Cinderella Deadlines: Reconsidering Timelines for Student Work

Clock strikes twelve indicating student deadlines

In preparation for the coming semester, a faculty member recently asked me how to change deadlines on the LMS to midnight on a given day.  After helping the professor, I started thinking about why we might need to reconsider this option, both for our own good and for our students. How did so many of us come to accept the universality of a midnight deadline that casts professors in the fabled role of fairy godmothers, and what exactly turns into a pumpkin when the clock strikes twelve in this scenario?

Before electronic submissions for papers were an option, students often had to turn in written assignments for professors during class—a practice some professors still employ. The general idea around these deadlines, whether at the beginning or end of class, largely centers on a shared schedule and the convenience of being in the same place at the same time. More generous or flexible professors might allow students to turn in work during office hours or perhaps by the end of the day. In these cases, the deadline is set, again, by what’s convenient for the professor, or according to business hours specified by the university rather than by a pedagogical imperative.

However, with more and more professors using electronic communication and accepting work through services like Turnitin, email, drop boxes, and forums in their learning management systems, the ease of shared proximity has become less relevant, and the range of possible deadlines has grown. The advent of digital submissions should offer us a chance to think about deadlines in new ways and to reflect on our deadline policies. As Maryellen Weimer points out, “It’s useful to look at the policies as a whole and ask what kind of climate they collectively create. What’s their relationship to learning? How do they promote it, individually and collectively?” There are more questions we could ask ourselves about deadlines:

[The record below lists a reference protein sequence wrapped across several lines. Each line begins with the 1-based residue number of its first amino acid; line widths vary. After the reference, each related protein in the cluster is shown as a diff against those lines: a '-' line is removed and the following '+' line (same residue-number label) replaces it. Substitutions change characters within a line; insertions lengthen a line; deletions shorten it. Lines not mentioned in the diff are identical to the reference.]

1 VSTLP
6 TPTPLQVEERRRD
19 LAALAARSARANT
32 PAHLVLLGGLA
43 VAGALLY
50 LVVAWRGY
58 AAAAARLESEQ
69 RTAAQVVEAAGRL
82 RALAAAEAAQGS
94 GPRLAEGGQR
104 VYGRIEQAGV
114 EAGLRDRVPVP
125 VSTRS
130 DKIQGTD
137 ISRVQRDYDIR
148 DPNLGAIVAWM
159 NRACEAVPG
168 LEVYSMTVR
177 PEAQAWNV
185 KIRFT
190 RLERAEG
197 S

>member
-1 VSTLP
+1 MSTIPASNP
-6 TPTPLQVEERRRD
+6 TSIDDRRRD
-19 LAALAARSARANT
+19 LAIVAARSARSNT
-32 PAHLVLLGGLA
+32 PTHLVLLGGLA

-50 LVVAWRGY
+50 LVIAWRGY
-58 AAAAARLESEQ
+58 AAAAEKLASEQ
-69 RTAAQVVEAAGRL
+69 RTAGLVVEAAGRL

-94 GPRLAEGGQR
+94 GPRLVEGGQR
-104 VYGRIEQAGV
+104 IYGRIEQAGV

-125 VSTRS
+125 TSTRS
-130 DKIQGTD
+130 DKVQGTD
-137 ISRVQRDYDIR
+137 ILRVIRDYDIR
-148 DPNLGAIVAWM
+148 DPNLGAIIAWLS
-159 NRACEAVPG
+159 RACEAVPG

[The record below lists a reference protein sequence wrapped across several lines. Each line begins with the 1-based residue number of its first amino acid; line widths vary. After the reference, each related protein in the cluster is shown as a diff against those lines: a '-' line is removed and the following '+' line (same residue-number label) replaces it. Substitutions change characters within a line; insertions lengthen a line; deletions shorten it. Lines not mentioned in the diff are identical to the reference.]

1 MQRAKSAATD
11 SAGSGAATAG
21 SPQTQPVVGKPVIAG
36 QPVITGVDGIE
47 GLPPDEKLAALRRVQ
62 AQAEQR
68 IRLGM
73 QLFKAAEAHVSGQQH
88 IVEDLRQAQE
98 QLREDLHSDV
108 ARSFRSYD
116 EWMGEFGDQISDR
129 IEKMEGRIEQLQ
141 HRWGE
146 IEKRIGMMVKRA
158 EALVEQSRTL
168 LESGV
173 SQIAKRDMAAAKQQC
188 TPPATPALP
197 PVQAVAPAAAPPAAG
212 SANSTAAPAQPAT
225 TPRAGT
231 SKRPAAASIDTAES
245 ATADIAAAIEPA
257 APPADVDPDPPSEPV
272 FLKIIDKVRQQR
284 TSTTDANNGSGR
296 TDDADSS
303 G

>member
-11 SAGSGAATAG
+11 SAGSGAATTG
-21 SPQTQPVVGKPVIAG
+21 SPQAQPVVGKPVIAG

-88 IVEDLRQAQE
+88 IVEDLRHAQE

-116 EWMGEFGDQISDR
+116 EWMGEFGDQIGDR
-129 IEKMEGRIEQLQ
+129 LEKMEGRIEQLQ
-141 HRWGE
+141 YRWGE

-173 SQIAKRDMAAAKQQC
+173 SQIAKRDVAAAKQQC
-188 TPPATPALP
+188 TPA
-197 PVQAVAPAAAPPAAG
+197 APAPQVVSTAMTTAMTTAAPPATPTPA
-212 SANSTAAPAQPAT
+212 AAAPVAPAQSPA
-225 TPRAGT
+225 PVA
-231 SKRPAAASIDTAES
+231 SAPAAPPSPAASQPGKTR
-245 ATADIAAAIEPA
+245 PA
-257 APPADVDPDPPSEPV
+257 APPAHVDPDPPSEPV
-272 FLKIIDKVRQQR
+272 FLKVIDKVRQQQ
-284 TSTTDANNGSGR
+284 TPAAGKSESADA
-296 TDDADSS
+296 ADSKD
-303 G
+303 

• Does this deadline align with my professional standards?
  • What messages, stated or unstated, am I conveying to my students about work ethic and effective time management?
  • And perhaps most importantly, does the policy relate to my teaching philosophy or does it simply “promote the power and position of the professor?” (Weimer)

Instead of thinking critically about their policies, some professors have defaulted to the midnight deadlines pre-programed into their LMS settings. It’s possible they do so because it’s easier than changing them. Others may think they are being generous fairy godmothers by foregoing the traditional in-class deadline and allowing students to make the most of the entire day on which a paper is due. In doing so, the professor doesn’t have to compromise on the technical due date, but students have more time to work on the assignment.

I would like to suggest, though, that regardless of the reason they came into fashion, it’s time to rethink these Cinderella deadlines, which are not based on convenience for either professors or students, and do not promote a professional awareness of business hours or reasonable working conditions. On the contrary, they seem instead to signal to students that burning the midnight oil is an acceptable model of time management and an ethical boundary to allow in future work settings, even though most professors would not welcome similar parameters on their own working hours.

Without the easy rationale of convenience for students or professors, or the societal constructs of business hours, what are we left with? Hopefully, purposeful policies with sound ideological or pedagogical foundations that we can articulate to the people most affected by them, our students.  As Maryellen Weimer states, “Students need our course policies. They also need to understand the rationales on which they rest.”